Book by Throop, Robert K. & Castellucci, Marion B.
Review by Teraya D. White
Academic Intervention Specialist, School of Arts & Sciences
University of Pittsburgh
Beginning with the preface, Throop and Castellucci emphasize that the ultimate key to success is the unfailing power of self-belief and self-belief is the underlying theme within each chapter. Reaching Your Potential shines best when the authors stick to emotional development, e.g., values, goals, and of course, self-belief. The connection of the power of self-belief to goal setting is highlighted in the Whatever It Takes section. Based upon the lives of Michele Hoskins, Doug Blevins, Elizabeth Vargas, Oseola McCarthy, Mike Krzyzewski, and Rosario Marín (to name a few), this section offers outstanding examples of success and excellence that transcend race, age, cultural and educational background. The entire book proposes that the reader evaluate his/her definition of success to encompass more than a life of accolades and financial gain. As Throop and Castellucci point out, “fame and awards are not the only marks of a successful life” (p.4).
This book is dedicated to the lifelong learner. A satisfactory amount of information relates to a student’s ability to evaluate his/her learning style, know how to read a textbook effectively, and become a better communicator. Unfortunately for the college student, much of the information conveyed is almost pointless and preposterous. For example, in the chapter that deals with the improvement of speaking skills, the reader is provided with minute detail on how to master the telephone. The reader is advised to “talk directly into the mouthpiece of the telephone and to apologize if you call the wrong number” (p.205). In a chapter that gives credence to the importance of developing verbal prowess, explicit information on how to use the telephone (particularly in an age where many students are technologically savvy) is a waste of time. With regard to the topic of time, it is unclear why the chapter on time management comes toward the end of the book. Time management is vital in all facets of life yet Reaching Your Potential provides no linkage to how time management relates to goal setting and the improvement of study skills. Instead, this topic is sandwiched at the end of the book between money management and career preparation (which are two appropriate endings).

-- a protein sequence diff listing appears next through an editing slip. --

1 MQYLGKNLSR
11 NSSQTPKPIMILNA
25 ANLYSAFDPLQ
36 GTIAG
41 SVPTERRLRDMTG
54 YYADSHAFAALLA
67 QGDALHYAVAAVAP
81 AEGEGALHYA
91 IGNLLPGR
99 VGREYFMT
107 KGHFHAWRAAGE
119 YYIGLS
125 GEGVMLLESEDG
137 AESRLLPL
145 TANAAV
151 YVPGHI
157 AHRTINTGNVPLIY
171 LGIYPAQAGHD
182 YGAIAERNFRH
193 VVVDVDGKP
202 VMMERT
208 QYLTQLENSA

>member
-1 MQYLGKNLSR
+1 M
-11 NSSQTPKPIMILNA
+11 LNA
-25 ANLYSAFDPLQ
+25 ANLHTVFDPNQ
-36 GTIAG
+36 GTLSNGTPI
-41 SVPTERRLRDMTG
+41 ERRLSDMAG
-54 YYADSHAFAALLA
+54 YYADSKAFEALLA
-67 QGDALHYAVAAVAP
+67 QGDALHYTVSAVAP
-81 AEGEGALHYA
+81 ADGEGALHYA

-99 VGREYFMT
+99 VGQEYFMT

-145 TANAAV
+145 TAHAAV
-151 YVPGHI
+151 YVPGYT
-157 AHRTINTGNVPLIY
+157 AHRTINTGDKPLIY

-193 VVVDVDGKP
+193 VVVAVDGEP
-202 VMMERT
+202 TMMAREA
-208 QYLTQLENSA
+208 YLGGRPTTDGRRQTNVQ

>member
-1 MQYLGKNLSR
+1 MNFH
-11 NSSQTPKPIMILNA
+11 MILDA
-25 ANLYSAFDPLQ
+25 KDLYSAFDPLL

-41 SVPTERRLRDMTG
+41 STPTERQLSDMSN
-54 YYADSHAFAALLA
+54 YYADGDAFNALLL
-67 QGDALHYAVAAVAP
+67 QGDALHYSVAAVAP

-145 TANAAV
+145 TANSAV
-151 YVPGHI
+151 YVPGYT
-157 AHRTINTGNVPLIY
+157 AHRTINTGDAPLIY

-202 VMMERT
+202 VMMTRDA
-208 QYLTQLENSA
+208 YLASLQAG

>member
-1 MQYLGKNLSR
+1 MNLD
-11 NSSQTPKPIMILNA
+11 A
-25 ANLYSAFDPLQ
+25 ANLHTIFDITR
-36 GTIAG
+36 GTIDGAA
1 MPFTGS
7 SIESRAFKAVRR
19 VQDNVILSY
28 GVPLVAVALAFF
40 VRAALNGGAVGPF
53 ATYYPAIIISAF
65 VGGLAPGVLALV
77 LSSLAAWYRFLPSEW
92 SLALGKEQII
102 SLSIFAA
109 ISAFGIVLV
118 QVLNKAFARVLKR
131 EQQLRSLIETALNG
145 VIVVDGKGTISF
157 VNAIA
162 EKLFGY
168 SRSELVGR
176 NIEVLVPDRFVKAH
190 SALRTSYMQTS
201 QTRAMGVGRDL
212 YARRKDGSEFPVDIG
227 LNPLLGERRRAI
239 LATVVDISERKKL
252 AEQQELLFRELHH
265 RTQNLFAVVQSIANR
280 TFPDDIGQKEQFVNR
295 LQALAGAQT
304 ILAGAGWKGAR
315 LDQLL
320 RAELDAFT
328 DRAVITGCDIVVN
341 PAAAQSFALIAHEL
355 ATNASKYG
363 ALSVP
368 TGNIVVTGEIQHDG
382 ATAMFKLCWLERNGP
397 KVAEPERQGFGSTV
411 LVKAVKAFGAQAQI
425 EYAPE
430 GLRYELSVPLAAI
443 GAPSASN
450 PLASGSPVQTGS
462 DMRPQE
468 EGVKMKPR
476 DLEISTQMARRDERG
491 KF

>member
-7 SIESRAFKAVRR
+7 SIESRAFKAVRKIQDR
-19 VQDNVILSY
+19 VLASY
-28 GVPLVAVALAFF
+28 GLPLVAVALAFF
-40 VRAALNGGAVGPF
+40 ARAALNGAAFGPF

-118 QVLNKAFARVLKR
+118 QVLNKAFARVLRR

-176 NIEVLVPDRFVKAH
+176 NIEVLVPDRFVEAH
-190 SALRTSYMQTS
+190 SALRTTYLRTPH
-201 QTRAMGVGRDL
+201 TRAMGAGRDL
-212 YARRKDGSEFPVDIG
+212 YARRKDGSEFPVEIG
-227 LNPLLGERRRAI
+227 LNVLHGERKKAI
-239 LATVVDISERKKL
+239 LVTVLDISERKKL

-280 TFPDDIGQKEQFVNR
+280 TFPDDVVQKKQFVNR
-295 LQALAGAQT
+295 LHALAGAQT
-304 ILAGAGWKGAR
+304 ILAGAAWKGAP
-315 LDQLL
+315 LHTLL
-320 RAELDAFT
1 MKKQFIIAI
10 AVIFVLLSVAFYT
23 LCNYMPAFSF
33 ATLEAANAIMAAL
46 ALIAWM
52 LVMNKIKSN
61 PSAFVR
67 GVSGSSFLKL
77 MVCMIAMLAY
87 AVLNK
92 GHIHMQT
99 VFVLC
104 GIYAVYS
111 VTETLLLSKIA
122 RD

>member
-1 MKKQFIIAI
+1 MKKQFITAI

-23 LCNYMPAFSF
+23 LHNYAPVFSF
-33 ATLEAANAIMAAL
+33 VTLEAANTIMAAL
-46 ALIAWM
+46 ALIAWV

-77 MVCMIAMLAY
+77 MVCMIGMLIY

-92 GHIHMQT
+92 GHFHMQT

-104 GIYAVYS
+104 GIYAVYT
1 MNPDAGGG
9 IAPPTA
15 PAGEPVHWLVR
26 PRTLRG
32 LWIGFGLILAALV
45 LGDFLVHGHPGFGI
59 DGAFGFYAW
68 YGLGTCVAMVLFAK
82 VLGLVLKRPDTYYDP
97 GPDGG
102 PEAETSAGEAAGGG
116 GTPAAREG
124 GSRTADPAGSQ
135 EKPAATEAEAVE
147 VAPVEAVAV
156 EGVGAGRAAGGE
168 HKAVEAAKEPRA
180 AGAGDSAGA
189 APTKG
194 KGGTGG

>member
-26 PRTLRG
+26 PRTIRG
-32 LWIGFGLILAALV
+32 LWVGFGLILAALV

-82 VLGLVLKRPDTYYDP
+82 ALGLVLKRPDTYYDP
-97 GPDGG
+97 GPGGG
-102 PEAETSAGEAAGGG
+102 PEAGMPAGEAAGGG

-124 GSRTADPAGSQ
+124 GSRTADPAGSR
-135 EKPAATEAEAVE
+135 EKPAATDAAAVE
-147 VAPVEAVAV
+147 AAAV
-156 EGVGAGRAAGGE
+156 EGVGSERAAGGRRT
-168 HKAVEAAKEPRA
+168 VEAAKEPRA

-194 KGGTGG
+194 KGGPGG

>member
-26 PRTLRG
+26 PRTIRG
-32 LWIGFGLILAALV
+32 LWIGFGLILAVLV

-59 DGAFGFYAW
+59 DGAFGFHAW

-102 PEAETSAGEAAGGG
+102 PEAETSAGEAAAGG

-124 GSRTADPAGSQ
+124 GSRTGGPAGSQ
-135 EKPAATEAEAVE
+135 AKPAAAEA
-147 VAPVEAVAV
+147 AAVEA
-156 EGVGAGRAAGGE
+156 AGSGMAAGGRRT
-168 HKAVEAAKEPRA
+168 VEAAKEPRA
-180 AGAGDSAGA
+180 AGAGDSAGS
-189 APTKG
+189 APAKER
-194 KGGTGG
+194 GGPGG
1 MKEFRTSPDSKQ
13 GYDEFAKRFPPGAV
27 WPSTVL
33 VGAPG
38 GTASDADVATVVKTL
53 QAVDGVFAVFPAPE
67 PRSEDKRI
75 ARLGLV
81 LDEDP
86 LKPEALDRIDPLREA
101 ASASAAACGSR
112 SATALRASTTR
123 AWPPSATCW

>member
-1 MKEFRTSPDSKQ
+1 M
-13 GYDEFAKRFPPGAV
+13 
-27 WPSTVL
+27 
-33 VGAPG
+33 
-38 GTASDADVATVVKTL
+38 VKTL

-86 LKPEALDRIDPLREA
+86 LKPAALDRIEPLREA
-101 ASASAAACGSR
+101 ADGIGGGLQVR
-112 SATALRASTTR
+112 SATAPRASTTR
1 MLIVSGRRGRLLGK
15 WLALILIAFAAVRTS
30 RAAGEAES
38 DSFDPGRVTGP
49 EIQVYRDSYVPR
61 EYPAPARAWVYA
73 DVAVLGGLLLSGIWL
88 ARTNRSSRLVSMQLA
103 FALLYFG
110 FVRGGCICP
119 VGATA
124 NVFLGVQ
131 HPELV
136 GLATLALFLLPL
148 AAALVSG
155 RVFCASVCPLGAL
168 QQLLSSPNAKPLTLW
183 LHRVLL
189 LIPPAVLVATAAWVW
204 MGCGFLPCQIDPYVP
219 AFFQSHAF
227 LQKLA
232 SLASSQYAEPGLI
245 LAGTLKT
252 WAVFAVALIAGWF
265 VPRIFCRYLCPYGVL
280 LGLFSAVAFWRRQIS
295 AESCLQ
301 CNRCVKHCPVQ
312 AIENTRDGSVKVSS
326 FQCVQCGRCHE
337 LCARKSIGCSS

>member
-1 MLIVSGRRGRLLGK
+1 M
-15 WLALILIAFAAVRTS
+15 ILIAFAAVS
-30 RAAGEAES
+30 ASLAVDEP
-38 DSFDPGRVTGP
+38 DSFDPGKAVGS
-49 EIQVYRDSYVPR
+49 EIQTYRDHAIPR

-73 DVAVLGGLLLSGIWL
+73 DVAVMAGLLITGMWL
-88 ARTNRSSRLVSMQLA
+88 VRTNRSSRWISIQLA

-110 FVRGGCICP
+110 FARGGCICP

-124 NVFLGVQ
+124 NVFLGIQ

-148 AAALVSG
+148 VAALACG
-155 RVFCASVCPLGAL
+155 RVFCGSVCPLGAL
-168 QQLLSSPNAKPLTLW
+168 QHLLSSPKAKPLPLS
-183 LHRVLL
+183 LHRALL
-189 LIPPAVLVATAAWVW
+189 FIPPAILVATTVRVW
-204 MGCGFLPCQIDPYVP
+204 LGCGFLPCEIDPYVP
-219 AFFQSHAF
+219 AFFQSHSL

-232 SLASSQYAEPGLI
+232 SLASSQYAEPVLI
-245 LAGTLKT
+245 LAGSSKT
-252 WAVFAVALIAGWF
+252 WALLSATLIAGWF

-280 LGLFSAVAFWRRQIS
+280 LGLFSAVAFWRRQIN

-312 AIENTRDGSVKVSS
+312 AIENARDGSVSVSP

Reaching Your Potential is a well-intentioned, well-written, feel good book that is best for two audiences: high school students and those who have been out of school for a considerable number of years. Although there is a great deal of information that would have benefited from closer editing, e.g., the fat and cholesterol quiz, Reaching Your Potential can provide direction to incoming students. The best features of Reaching Your Potential are in each chapter where authors recognize our multicultural society and urge readers to become more proactive and proficient on the “information highway.” Despite the book’s shortcomings, Throop and Castellucci provide a great snapshot of the beauty that can occur when self-belief merges with an action plan for success.
Reaching Your Potential (2005). Book by Throop, Robert K. & Castellucci, Marion B. Review by Teraya D. White. Clifton Park, NY: Thomson Delmar Learning. 417 pp., $36.95, ISBN # 1401881890